Updated: May 16
On the 70th episode of Artimacy, I'm celebrating by shining a spotlight on the next generation of jazz! New Music USA has a mission of ensuring that the future creators in the genre and properly supported. In an effort to foster the true evolution of this music, they recognize that this should include women and non-binary musicians in a way that hasn't been prioritized previously.
I sat down with President and CEO Vanessa Reed who explained the thinking behind the creation of the Next Jazz Legacy program, and the work that the organization is tasked with. New Music USA has awarded 7 women and non-binary musicians in their inaugural Next Jazz Legacy program who are most definitely carrying the torch into the future. Awardees are paired with mentors and given once in a lifetime apprenticeships with major players and living legends in the genre such as Wayne Shorter, Esperanza Spalding, Bobby McFerrin, Tia Fuller, Lizz Wright, Brandon Ross, Kris Davis, Chris Potter, Marcus Miller, Georgia Anne Muldrow, Linda May Han Oh, Bill Stewart, Mary Halvorson, and Jen Shyu.
The three-year, national program launched by New Music USA and the Berklee Institute of Jazz and Gender Justice – with major funding from the Mellon Foundation – will invest in each of these seven awardees through personalized apprenticeships, financial support, and a mission to inspire waves of lasting change.
I caught up with a few of the awardees at the Mary Lou Williams Jazz Festival at The Kennedy Center during their weekend of performances on Millennium Stage. On Friday, May 6th and Saturday, May 7th, these musicians wowed a very well-attended audience with their showmanship and command of the music. You could hear that they all have a firm grasp of the jazz tradition, while taking that foundation and building upon it with their individual sound print. This was their very first time performing together as a unit. They were so locked in with one another that you would think they had been working as a band for quite some time!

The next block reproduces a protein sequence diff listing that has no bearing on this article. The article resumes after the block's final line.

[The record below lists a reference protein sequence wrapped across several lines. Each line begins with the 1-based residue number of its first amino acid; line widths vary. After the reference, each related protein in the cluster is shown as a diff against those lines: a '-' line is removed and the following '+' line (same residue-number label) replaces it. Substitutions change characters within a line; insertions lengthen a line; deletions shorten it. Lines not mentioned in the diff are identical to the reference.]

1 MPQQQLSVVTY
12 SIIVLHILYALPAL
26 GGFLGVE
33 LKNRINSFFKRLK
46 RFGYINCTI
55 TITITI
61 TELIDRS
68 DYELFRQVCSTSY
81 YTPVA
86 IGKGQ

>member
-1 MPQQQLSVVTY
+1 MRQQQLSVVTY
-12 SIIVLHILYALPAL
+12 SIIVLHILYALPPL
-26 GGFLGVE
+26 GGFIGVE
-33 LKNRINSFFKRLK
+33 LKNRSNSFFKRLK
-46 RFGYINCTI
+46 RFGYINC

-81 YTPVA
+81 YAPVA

I even had the pleasure of taking over New Music USA's Instagram stories for the weekend and had an unforgettable experience!
Next Jazz Legacy’s Artistic Director, NEA Jazz Master Terri Lyne Carrington and Social Science also performed in the Kennedy Center's Terrace Theatre with special guests Malcolm Jamal Warner, Mark Kibble and Chelsey Green.
The weekend concluded with a panel discussion with drummer and bandleader Allison Miller and Next Jazz Legacy awardee Alexis Lombre, moderated by managing director of the Berklee Institute of Jazz and Gender Justice, ethnomusicologist, curator, and violinist Aja Burrell Wood.
To say that this program is necessary and long overdue would be an understatement. Women and non-binary musicians have been discriminated against, and oftentimes counted out on the bandstand. The Next Jazz Legacy program exists to close this gap by creating opportunities, offering guidance and, therefore, broadening the playing field for this overlooked demographic.